Continuing with yesterday's topic, here's a letter to a Maryland representative by author Timothy Reese laying out the issues surrounding Crampton's Gap battlefield. It's a long post in terms of this blog, but it clearly tells a sad and complex story. I've bumped the news section to make way for this and urge you to write your own letters to Delegate Weldon. The letter starts below:

November 12, 2002

State Delegate Richard B. Weldon, Jr., Subdistrict 3B
Lowe House Office Building, Room 324, 84 College Ave., Annapolis, MD 21401-1991

Subject: Recommended “Crampton’s Gap State Battlefield Park Amendment” to House Bill 1183, Subtitle 18, South Mountain State Battlefield, 2000 Regular Session

Honorable Delegate:

On 1 October, 2000, the Maryland General Assembly enacted the above cited legislation creating South Mountain State Battlefield. Though welcome and long anticipated, this bill by definition reveals fundamental flaws which confuse and subsume a salient portion of this new entity lying within your subdistrict, namely the Crampton’s Gap battlefield.

House Bill 1183 was the direct outgrowth of an initiative launched in the Summer of 1998 by two Crampton’s Gap advocates, Mr. William van Gilder and myself. We approached then serving Delegate Bruce Poole (Hagerstown) for his opinion of the feasibility of converting Gathland State Park—embodying approximately 30% of the Crampton’s Gap battlefield—into “Crampton’s Gap State Battlefield Park” with minimally restored staff and funding, what would have been a seminal, independent creation. This concept was based upon the measured majority of increasing Gathland visitation, as well the site’s overriding historical significance.

Delegate Poole unwittingly allowed this initiative to be usurped and subsumed by a Task Force impaneled exclusively by advocates for the South Mountain battlefield lying six miles north of Crampton’s Gap, hence an imprecise, misleading definition of the State Battlefield. I offer the following clarifications for your consideration.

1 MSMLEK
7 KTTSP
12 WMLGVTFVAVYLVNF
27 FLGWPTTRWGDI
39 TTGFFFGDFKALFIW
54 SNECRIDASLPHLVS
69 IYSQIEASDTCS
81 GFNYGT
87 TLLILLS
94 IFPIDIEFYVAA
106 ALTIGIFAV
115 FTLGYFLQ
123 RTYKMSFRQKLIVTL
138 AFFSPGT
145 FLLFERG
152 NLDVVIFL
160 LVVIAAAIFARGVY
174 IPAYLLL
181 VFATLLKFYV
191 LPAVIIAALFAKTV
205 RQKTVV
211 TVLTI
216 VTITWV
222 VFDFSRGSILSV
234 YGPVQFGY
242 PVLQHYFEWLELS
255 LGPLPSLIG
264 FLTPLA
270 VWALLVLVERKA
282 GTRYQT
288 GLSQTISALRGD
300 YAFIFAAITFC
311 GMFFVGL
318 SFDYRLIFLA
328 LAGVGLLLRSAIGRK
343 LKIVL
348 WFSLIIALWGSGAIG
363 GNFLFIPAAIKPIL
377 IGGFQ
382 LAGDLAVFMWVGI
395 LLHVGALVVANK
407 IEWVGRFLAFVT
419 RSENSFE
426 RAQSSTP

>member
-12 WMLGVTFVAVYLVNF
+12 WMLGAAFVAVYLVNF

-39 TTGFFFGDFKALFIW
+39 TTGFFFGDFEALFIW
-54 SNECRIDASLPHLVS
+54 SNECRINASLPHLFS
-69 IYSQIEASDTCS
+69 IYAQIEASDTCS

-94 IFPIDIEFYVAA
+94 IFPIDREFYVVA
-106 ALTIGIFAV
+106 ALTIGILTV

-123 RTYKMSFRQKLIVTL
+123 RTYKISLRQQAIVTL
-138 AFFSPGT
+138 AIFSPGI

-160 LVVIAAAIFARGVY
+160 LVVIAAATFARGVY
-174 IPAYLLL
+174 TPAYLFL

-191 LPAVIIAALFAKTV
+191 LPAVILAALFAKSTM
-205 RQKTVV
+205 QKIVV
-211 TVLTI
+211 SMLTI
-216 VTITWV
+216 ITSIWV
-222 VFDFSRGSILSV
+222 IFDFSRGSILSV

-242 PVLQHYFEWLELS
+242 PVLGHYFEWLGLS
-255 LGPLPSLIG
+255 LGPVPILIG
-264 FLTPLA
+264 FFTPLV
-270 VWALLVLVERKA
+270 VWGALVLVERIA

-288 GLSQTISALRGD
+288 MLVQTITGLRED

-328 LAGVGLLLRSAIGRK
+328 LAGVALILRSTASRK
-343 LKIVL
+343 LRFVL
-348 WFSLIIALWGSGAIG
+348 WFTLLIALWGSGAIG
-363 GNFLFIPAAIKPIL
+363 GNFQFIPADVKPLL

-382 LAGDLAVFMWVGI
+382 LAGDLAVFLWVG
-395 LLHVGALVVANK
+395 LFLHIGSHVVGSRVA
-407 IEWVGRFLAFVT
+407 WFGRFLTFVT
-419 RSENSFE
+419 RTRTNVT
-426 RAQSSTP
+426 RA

H.B. 1183, Section 1. Subsections A & B: Whereas The Task Force discovered that the State of Maryland owns 2,600 acres of land on South Mountain where the Battle was fought and has purchased conservation easements for an additional 1,400 acres of land relevant to the Battle of South Mountain....In order to preserve the land where the battle was fought and to provide the public with access to appreciate the land where the battle was fought....The South Mountain Battlefield shall encompass the Property Owned by the State...

Though the State of Maryland does indeed own some 2,600 acres of mountain forestry land, an overwhelming majority of battlefield lands lie outside State boundaries. In fact a far greater proportion of State battlefield lands are to be found at Crampton’s Gap than at either Fox’s Gap or Turner’s Gap segments of the South Mountain battlefield. Gathland State Park lies wholly within the Crampton’s Gap battlefield. The South Mountain battlefield lies almost entirely outside State ownership. Conservation easements obtained through Program Open Space, Maryland Rural Legacy Program, have largely forestalled battlefield development, but offer no broad-based mandate for fee-simple acquisition of these same core battlefield properties. Furthermore, enactment of H.B. 1183 in no way provides “access” or opportunity to “appreciate” a majority of private battlefield properties by the visiting public in like manner to battlefields owned by the U.S. National Park Service as is strongly suggested. At this time, “access” and “appreciation” would require flagrant, State-inferred trespass, clearly a premature assumption.

Ref.: Mr. William van Gilder, P.O. Box 42, Rohrersville, Maryland 21779-1215, 301/416-2970; 2000 Boundary Survey, South Mountain Recreation Area, Md. F&PS; “Take-Line” Survey Map of same; Mr. H. Grant Dehart, Program Open Space, Md. Dept. of Natural Resources, Tawes State Office Building, 580 Taylor Ave., Annapolis, MD 21401, 410/260-8425; Mr. Ross M. Kimmel, Supervisor, Cultural Resource Management, State Forest & Park Service, E-3 Tawes Building, 580 Taylor Ave., Annapolis, MD 21401, 410/260-8164.

H.B. 1183, Section 1. Subsection B: ...Consistent with the historic significance of the Battlefield...

By erroneously grouping the Crampton’s Gap and South Mountain battlefields together under the latter title, historical significance becomes skewed and disproportionate, a point readily discerned by many visitors. In the documented strategy, words and actions of both Union and Confederate army commanders, Crampton’s Gap clearly stands apart, to wit:

I have now full information as to movements and intentions of the enemy....My general idea [at CRAMPTON’S GAP] is to cut the enemy in two and beat him in detail. I ask of you, at this important moment, all your intellect and the utmost activity that a general can exercise....You will readily perceive that no slight advantage should for a moment interfere with the decisive results I propose to gain. — Gen. George B. McClellan to Gen. William B. Franklin, 13 September, 1862 (U.S. War Dept. War of the Rebellion...Official Records, 19/1:45-46, 51/1:826-827)